Friday, 10 March 2023

How the FBI proved a remote admin tool was actually malware

by Berkeley Lovelace

How the FBI proved a remote admin tool was actually malware

On Thursday, the U.S. government announced that it had seized a website used to sell malware designed to spy on computers and cellphones.

The malware is called NetWire, and for years several cybersecurity companies, and at least one government agency, have written reports detailing how hackers were using the malware. While NetWire was also reportedly advertised on hacking forums, the malware owners marketed it on a website that made it look like it was a legitimate remote administration tool.

“NetWire is specifically designed to help businesses complete a variety of tasks connected with maintaining computer infrastructure. It is a single ‘command center’ where you can keep a list of all your remote computers, monitor their statuses and inventory, and connect to any of them for maintenance purposes,” read an archived version of the site.

In the press release announcing the seizure of the website, which was hosted at, the U.S. Attorney’s Office in the Central District of California said that the FBI started an investigation into the site in 2020. The feds allege the site was used to commit international money laundering, fraud and computer crimes.

A spokesperson for the U.S. Attorney’s Office provided TechCrunch with a copy of the warrant used to seize the website, which details how the FBI determined that NetWire was, in fact, a Remote Access Trojan — or RAT — malware and not a legitimate app to administer remote computers.

The warrant contains an affidavit written by an unnamed FBI Task Force officer, who explains that a member or agent of the FBI Investigative Team purchased a NetWire license, downloaded the malware and gave it to an FBI-LA computer scientist, who analyzed it on October 5, 2020 and January 12, 2021.

Image Credits: NetWire

In order to test the capabilities of the malware the computer scientist used NetWire’s Builder Tool on a test computer to construct “a customized instance of the NetWire RAT,” which was installed on a Windows virtual machine controlled by the agent. During this process, the NetWire website “never required the FBI to confirm that it owned, operated, or had any property right to the test victim machine that the FBI attacked during its testing (as would be appropriate if the attacks were for a legitimate or authorized purpose).”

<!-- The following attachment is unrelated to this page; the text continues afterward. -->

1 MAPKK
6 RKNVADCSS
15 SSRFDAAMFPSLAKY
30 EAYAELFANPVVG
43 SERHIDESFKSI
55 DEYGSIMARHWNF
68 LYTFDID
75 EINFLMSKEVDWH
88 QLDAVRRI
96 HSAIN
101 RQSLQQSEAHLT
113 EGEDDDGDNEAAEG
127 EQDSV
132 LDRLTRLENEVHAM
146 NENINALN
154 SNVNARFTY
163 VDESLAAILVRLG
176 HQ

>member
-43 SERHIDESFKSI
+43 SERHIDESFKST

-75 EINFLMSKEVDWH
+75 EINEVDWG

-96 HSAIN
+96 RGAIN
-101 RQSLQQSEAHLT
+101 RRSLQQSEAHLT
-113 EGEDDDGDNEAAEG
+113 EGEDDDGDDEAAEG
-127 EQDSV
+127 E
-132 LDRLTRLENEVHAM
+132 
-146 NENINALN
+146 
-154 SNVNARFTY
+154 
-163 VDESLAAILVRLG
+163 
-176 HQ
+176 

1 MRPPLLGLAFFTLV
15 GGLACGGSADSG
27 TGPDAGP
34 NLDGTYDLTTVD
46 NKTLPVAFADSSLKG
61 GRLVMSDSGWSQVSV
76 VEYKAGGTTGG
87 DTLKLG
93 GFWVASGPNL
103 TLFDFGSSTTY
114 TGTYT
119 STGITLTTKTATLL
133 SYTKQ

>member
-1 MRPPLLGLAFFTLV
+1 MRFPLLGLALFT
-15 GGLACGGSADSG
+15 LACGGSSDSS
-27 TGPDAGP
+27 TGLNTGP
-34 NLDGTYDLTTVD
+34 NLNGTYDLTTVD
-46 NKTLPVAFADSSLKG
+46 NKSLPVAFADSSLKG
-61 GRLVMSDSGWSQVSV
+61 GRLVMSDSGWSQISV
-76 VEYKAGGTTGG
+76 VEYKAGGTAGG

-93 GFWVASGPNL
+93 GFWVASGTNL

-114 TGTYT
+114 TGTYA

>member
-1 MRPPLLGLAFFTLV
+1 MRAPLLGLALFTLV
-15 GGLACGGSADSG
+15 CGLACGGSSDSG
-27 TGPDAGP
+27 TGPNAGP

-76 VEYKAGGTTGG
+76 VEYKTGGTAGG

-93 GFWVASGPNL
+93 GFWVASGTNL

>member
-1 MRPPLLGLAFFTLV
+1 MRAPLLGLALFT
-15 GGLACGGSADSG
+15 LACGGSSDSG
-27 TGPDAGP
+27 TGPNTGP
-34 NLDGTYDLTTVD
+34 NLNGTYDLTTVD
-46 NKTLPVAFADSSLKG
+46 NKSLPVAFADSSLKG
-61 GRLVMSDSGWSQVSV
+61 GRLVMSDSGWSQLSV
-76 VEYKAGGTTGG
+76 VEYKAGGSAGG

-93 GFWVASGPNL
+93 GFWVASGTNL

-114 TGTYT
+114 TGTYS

In other words, based on this experiment, the FBI concluded that the owners of NetWire never bothered to check that its customers were using it for legitimate purposes on computers they owned or controlled.

Using the virtual machine they set up, the FBI computer scientist then tested all of NetWire’s functionalities, including remotely accessing files, viewing and force-closing apps such as Windows Notepad, exfiltrating stored passwords, recording keystrokes, executing commands via prompt or shell and taking screenshots.

“The FBI-LA [computer scientist] emphasized that in all the features tested above, the infected computer never displayed a notice or alert that these actions were taking place. This is contrary to legitimate remote access tools where consent from the user is typically required to perform specific action on the user’s behalf,” the Task Force officer wrote in the affidavit.

The officer also cited a complaint that the FBI received from a U.S.-based victim of NetWire in August 2021, but didn’t include the identity of the victim, nor many details of the case, other than saying the victim hired a third-party cybersecurity firm which concluded that the victim company received a malicious email that installed NetWire.

Ciaran McEvoy, a spokesperson for the U.S. Attorney’s Office of the Central District of California, told TechCrunch he was not aware of any other public documents on the case, other than the warrant and attached affidavit, so information about the operation to take down the website used to sell NetWire, including the identity of its owners, is at this point limited.

In the press release, the DOJ wrote that Croatian authorities arrested a local citizen who allegedly ran the website, but did not name the suspect.

Following the announcement, the cybersecurity journalist Brian Krebs wrote an article where he used publicly accessible DNS records, WHOIS website registration data, information provided by a service that indexes data exposed in public database leaks and even a Google+ profile, to link the website to a person named Mario Zanko.

How the FBI proved a remote admin tool was actually malware by Lorenzo Franceschi-Bicchierai originally published on TechCrunch